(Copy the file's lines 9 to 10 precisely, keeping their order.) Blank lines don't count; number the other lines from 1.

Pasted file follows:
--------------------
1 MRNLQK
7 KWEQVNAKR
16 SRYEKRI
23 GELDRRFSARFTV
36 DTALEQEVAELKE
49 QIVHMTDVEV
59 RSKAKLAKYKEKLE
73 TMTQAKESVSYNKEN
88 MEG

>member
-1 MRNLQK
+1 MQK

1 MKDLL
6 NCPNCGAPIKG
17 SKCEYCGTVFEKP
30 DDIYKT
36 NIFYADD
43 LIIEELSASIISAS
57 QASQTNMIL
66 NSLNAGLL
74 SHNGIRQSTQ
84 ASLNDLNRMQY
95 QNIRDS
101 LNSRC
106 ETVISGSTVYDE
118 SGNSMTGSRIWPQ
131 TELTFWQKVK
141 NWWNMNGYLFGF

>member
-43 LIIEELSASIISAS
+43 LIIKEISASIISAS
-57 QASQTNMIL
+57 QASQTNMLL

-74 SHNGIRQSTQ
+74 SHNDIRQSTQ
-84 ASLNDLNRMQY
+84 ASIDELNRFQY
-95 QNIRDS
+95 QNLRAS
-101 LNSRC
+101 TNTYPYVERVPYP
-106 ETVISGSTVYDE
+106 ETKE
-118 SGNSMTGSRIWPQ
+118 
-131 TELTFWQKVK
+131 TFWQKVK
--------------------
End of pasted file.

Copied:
88 MEG

>member